As was stated in 1 Am.Jur.2d, Administrative Law § 78, at page 873, the combination of prosecuting and judicial functions has never been held to violate due process, and since the petitioner at no time requested a hearing before the State Highway Department, he now has no premise upon which to base his assertion that he would not have been accorded a meaningful hearing.

On July 26, 1972, the Burleigh County Court issued its order revoking the suspended sentence of petitioner. The suspended sentence was revoked because of petitioner's convictions subsequent to October 14, 1971, for traffic violations, which included speeding and operating a motor vehicle while petitioner's driver's license was suspended. Petitioner was ordered to commence serving his six-month sentence, but execution of such order was stayed for six months from July 26, 1972, to allow the petitioner to challenge the constitutionality of the statutory procedure under which his driver's license was suspended. This stay of execution was conditioned, among other things, upon petitioner's not operating a motor vehicle during said period of six months unless he first obtained a license to do so.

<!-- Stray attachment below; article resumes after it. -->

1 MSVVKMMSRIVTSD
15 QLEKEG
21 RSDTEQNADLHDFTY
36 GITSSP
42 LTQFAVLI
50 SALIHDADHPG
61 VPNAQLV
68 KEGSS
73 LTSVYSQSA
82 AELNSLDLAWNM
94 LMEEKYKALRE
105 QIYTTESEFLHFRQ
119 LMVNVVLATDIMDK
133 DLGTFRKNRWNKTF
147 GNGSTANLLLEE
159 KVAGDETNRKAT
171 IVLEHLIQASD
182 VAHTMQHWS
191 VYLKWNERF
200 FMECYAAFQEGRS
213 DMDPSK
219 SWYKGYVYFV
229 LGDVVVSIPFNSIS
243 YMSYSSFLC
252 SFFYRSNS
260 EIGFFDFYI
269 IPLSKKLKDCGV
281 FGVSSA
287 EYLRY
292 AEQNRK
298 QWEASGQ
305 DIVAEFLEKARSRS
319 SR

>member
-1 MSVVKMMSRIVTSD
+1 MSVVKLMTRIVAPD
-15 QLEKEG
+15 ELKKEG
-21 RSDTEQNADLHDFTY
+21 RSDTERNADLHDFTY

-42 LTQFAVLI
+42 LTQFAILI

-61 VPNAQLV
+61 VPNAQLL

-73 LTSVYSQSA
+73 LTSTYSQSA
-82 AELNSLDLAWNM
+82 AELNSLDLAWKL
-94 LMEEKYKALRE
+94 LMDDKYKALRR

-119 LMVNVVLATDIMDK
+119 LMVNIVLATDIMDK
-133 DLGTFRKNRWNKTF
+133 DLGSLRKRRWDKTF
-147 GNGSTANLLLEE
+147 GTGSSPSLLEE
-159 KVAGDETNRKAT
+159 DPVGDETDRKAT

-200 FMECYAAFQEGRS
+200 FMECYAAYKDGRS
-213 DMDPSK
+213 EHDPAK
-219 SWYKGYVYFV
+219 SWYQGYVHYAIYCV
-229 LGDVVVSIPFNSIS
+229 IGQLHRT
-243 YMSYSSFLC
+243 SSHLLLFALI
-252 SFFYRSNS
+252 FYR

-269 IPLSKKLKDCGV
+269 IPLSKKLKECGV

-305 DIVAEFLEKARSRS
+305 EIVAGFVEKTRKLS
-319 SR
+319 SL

Petitioner contends that if the statutory procedure by which his driver's license was suspended is unconstitutional, he need not abide by a court order issued pursuant to a conviction for violation of such statutes, because such order would be null and void and of no effect. Having decided herein that the statutory procedure by which the petitioner's driver's license was suspended is constitutional, we need not consider this issue further.

For the foregoing reasons the writ of habeas corpus is quashed.

STRUTZ, C.J., and ERICKSTAD and KNUDSON, JJ., concur.